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Hiring and Managing Caregivers for a Stroke Aphasia Patient



June of 2005 I received a phone call at 1:10 am. The voice on the other end of the phone was telling they had my mom over for dinner and she fell and had a stroke. She was in ICU in a hospital in California and I needed to come immediately. My husband had just left for a business trip to Europe and I was all alone. I phoned my brother in Portland, Oregon with the news. We both packed our bags and left for LA.


The situation was dire. But she was expected to make it but would live out the rest of her life with severe aphasia. (A speech communication issue making difficult to understand what is being said.)


Five days later Mom was back home and having to get used to the New Her. She still could walk but her speech was suffering and she had a deficit in her right eye. We were told she needed 24 hour care and that she is not to drive again. 24 hour care? Someone mentioned a nursing home, someone else assisted living.


Okay - where do we start. After sitting down and thinking about the situation and visiting various facilities we decided the best place for her was her home. But how do we find someone so that she may stay in her to keep her in her big home with a view of the ocean and in an area she has known for 50 years. So the hunt and education started.


This is the story - my story of what has transpired over the past 5 years. Let's say that I like to keep a comical spin on the situations I have found myself in, otherwise it would be too heartbreaking.


The case nurse at the hospital told us it is best to find someone who is recommended by someone else rather than use an agency. Why? Because agencies pay their caregivers $9-$10 an hour and the workers are looking for that full time direct pay. So there is little consistency with who is sent out and there is a lot of turn over.


I spent the next 4 months, calling researching and sorting. From a practical standpoint I thought everything of value had to go. Starting with her jewelry, all those pieces were put in the safe deposit box and even the rings and bracelets she wore. Every piece was replaced with cubic zirconium. My mom understood that this had to be. Not only were we protecting us but if she had taken off a ring and then could not recall where she put it, we would blame who was ever there. All the bank statements, checkbooks, investment information was removed from the house. I went from room to room looking at sterling silver pieces, artwork etc. Whatever I thought would be of value to someone else was put away.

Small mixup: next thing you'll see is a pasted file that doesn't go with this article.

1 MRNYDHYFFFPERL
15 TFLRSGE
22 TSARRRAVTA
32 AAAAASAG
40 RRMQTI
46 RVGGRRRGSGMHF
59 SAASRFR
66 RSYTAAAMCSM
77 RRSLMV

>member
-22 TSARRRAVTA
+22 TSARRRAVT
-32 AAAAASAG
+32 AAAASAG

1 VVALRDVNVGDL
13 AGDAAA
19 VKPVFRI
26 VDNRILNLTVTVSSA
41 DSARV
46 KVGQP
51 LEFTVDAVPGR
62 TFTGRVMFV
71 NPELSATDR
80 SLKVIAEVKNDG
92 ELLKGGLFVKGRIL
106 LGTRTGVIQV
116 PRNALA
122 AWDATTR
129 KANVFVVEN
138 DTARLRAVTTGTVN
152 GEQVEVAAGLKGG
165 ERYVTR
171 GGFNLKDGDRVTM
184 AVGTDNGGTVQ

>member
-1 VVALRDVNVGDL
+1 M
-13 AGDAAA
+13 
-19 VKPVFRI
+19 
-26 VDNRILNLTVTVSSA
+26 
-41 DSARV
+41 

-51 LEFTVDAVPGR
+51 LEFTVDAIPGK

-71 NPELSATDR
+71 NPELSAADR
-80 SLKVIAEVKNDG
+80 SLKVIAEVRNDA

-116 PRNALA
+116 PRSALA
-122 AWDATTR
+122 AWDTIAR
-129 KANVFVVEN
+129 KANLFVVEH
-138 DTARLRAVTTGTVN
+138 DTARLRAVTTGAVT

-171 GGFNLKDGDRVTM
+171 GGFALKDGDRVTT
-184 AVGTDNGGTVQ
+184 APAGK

I started calling all of my mom's friends who were in their late 70s and 80s. After 3.5 months - I found someone. She had worked for someone who was a friend of my mom's and she came highly recommended. My brother and I interviewed both her and her husband (who was also a caregiver). She seemed lovable, caring and very capable of handling the situation and my mom.


In Los Angeles 90% of the caregivers are from the Philippines. She was as well. And they send money back to their families there!!! There is a huge discrepancy in what they make and what a good income would be in their native land. So she asked if she could work 7 days a week. Which I thought crazy but then said that it would be okay!!! And we said her husband could stay one night a week. We ran a background check on both of them. Everything checked out!


So Nancy brought in some clothes and other things in a suitcase and settled in. I left for the east coast and with one last prayer asked Nancy to make sure she took great care of my mom.


I was not home 4 days on the east coast and was getting a feeling things were not right. Now remember my mom cannot tell me much. I then get a call from the caregiver who says "she quits". She misses her husband too much. After talking to friends and my brother we decided to allow her husband to stay there full time for 2 weeks. He was recouping from a heart attack at 46 years old. How much trouble could there be in two weeks time?


During the weeks that followed I was having more and more concern about what was happening at the house. Getting bits and pieces from my mom, hearing from her friends - someone had waited 8 hours for the caregivers to come back one day. Where were they going - what are they doing? As time went on - I could not stand it. I bought a ticket to LA and told the caregivers I was coming out. They decided to go visit cousins in SF and left the house.